1. Around 1700 BC, Cyprus emerged as new and dominant copper supplier to the East Med, to the detriment of Oman that had previously dominated. This cut massively into Elam's trade, and surely also affected Mesopotamian traders further down the line.

2. During the early 2nd mBC, the EastMed diversified their tin sources. The isotopic signature of Ulunburu shipwreck tin ingots points towards the Bolkardağ (Taurus) mountains. Minor sources on Sardinia and the Tuscan coast, and the not so minor NW Iberian and Erzgebirge sources need to be given consideration.
A look at the R1a-Z93 maps in Underhill 2014, which in general correlate well with tin mining locations, suggests that M780 may extend beyond India into SEA. This puts the coastal "tin belt" from Mandalay via Phuket and Maysia into Sumatra, and the large tin mines in Yunnan, into focus. Theoretically, tin ore or ingots could have relatiely easily been shipped from the coast of the Andaman Sea to the Persian Gulf. Sufficient nautical knowledge was available, as demostrated by the early Lapita (Austronesian) expansion into Micronesia.
Muhiston (W. Takj.) shows an exploitation break between 1900 and 1600 BC that might eventually relate to increasing competition. The uptake uf CA tin production after 1600 BC, during the Andronovo phase, however, demonstrates that a generally rising Eurasian tin demand also put CA back into business.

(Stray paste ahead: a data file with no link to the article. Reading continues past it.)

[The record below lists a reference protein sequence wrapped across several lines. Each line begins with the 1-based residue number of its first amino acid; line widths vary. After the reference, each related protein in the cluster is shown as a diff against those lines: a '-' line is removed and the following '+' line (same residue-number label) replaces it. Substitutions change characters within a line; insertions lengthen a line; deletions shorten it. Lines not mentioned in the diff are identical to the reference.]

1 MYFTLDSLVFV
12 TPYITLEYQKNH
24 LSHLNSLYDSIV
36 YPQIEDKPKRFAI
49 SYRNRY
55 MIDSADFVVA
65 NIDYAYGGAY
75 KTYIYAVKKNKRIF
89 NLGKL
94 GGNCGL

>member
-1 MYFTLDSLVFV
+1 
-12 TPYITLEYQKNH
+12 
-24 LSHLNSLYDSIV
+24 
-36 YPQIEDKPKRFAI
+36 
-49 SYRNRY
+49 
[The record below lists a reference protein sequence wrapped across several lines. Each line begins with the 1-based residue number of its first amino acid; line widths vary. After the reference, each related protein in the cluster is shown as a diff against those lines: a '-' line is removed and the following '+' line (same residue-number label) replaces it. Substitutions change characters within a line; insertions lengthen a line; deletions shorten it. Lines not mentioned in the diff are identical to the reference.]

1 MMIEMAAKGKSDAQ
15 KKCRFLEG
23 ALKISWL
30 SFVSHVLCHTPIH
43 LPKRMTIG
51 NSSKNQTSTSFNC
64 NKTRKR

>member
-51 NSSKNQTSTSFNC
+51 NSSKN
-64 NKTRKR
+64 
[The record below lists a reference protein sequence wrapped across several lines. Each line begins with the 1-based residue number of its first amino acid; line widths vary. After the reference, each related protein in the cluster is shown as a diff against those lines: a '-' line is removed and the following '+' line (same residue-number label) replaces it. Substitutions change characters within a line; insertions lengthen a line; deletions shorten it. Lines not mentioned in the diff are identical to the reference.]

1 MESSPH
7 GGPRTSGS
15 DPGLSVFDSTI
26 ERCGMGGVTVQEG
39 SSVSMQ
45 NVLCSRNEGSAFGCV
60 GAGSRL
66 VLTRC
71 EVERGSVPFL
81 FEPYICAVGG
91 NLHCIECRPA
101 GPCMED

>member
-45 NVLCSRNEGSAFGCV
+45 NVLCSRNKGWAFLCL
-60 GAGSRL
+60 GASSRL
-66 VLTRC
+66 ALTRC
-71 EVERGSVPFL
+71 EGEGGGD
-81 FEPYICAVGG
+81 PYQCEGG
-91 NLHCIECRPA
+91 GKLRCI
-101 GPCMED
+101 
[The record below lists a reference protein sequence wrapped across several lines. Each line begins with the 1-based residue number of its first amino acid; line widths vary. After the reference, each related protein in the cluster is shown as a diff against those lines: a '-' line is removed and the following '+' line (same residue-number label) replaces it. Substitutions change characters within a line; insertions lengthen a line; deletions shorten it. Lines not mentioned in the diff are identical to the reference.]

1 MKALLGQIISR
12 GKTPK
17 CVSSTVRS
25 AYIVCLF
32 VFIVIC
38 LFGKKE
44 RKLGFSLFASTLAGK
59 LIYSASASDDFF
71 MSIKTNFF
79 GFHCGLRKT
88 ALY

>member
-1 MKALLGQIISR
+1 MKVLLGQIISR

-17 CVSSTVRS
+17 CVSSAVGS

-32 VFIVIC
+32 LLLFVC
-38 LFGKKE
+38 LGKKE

3. The Thera eruption/ Tsunami by around 1600 BCs had major effects on the EastMed. Subsequent turmoil in Egypt, and the Mykenan takeover of Crete are probably only the tip of the iceberg. Devastation of coastal areas, including destruction of many trade ships, should have been felt far into the Levante and Mesopotamia, and may have provided the final punch to an already crumbling EBA trade network that spanned from the Hindukush to the Balkans.

batman said...


Perhaps you need to update or scrutinize your general comprehension of the term "hunter-gatheres"?

The boat-building and seavoyaging "hunter-gather" caucasians that emerged out of the Younger Dryas where obviously amongst the pioneers of technology, architecture, agriculture, art and academia:

batman said...

To explain the emergence of these trsditions we obviously have to go back to the ancestors of the mesolithic Europeans:

Shaikorth said...

Göbekli Tepe was in what was the opposite of an arctic refugia. You really shouldn't bring the immediate pre-farming stage of Fertile Crescent up to demonstrate pre-Neolithic arctic hunter-gatherers' possible exploits. We also do not have a reason to believe Neolithic pre-IE "Old Europeans" (a migration of farmers into Europe) of Gimbutas represented a population continuity with the "Really Old Europeans" such as the makers of the paleolithic Haute Garonne figurine.

Alberto said...


Yes, those numbers look good. I'll try this latest Dstats to see what difference they make from previous ones.